As 2014 neared a close, Internet gaming (iGaming), which is legalized and regulated in Nevada, Delaware, and New Jersey, managed to survive Sheldon Adelson’s attempts to attach the Restoration of the American Wire Act (RAWA) to must-pass legislation during the lame-duck session of Congress.
“This issue is not going away. At the federal level, we have to go undefeated,” said John Pappas, Executive Director of the Poker Players Alliance. “Opponents of Internet poker only have to win once with a federal prohibition. So we are already working on our 2015 strategy and our team will be working as soon as Congress returns in January. We also have to be proactive in the states. Our best federal defense is progress in the states. It will make it much harder to pass a national prohibition on Internet poker as more and more states embrace regulation.”
Despite the lame duck victory, which you can read about here, iGaming didn’t make many strides in 2014. With little hope for proactive federal legislation, online poker advocates must rely on individual states to get the job done, and while several states considered iGaming this year, none legalized and regulated.
To help make sense of the convoluted iGaming scene across the country, PokerNews has undertaken a 50-state initiative — a series of articles aimed at presenting the current iGaming landscape for all 50 states.
So far we’ve examined the following states:
- Part I: Alabama, Alaska, Arizona, Arkansas, and California
- Part II: Colorado, Connecticut, Delaware, Florida, and Georgia
- Part III: Hawaii, Idaho, Illinois, Indiana, and Iowa
- Part IV: Kansas, Kentucky, Louisiana, Maine, and Maryland
- Part V: Massachusetts, Michigan, Minnesota, Mississippi, and Missouri
- Part VI: Montana, Nebraska, Nevada, New Hampshire, New Jersey
- Part VII: New Mexico, New York, North Carolina, North Dakota, and Ohio
- Part VIII: Oklahoma, Oregon, Pennsylvania, Rhode Island, and South Carolina
In this article, we take a look at the next five states (alphabetically) in quick synopses. Be sure to check back soon as we bring you the final five states to round out the initiative. You can also learn more about your state, and how you can make a difference, by exploring the PPA website at ThePPA.org.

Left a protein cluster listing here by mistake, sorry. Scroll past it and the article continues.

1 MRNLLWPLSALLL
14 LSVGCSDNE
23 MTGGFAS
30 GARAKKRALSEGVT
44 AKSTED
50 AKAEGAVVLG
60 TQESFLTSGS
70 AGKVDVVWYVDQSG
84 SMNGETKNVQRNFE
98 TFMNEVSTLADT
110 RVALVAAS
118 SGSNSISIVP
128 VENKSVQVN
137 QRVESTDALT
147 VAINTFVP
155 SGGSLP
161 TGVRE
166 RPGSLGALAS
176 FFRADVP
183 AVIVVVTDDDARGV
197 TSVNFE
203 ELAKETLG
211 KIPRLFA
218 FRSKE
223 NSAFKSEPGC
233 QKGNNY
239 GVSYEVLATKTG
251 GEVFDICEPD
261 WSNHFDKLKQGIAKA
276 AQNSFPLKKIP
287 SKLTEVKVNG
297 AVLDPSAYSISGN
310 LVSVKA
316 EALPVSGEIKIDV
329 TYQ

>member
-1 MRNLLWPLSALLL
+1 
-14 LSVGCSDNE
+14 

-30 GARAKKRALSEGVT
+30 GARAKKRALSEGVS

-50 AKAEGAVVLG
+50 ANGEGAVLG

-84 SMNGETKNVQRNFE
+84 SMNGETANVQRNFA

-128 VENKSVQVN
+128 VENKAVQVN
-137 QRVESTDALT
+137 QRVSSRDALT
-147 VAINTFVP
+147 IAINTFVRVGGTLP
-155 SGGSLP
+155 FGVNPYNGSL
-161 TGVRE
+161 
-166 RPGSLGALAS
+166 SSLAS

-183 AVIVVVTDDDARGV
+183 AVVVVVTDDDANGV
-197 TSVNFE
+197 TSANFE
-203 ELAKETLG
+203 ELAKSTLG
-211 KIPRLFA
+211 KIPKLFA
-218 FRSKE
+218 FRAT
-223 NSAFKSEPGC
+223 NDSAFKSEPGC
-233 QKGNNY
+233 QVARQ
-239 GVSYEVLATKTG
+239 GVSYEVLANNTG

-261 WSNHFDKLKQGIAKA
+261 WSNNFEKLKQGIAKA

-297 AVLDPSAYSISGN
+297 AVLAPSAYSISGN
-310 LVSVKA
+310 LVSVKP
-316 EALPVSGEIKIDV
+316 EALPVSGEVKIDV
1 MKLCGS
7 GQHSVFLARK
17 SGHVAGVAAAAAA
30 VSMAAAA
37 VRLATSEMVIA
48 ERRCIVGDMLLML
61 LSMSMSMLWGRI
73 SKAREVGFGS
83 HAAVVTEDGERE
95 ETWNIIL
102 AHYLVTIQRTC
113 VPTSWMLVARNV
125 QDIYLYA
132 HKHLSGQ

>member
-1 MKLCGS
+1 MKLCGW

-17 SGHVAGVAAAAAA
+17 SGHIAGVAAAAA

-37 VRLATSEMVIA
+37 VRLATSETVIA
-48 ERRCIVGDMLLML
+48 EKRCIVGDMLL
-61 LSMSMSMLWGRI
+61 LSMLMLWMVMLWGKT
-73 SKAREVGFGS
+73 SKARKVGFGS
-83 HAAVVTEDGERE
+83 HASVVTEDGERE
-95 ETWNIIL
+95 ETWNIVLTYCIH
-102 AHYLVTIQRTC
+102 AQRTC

South Dakota (Est. population as of 2013 – 844,877)
This past November, South Dakota residents voted 57-43 percent for an amendment that would allow roulette, keno and craps, which would seem like a good indication for gambling reform. Unfortunately, there was no mention of iGaming; in fact, the state previously passed Chapter 22-25A, which makes it a felony to operate an iGaming business in the state. Here’s how that law defines a “Bet or Wager” when it comes to Internet gambling:
“Bet or wager defined. For the purposes of this chapter, the term, bet or wager, means to directly or indirectly take, receive, or accept money or any valuable thing with the understanding or agreement that the money or valuable thing will be paid or delivered to a person if the payment or delivery is contingent upon the result of a race, contest, or game or upon the happening of an event not known to be certain. Bet or wager does not include the purchase, sale, or trade of securities or commodities under state or federal law.”
According to the Rapid City Journal, after the DOJ’s ruling on the Wire Act, Tony Venhuizen, a spokesperson for Governor Dennis Daugaard, released a statement stating the governor approved of the move, but didn’t have plans to take up the issue.
“The governor feels like any time that the federal government acts to give the states more discretion or authority is a positive step,” the statement read. “Are we going to do anything? Are we thinking about online gaming? He’s willing to learn more about that and have that discussion, but he doesn’t have any immediate plans to take on that issue.”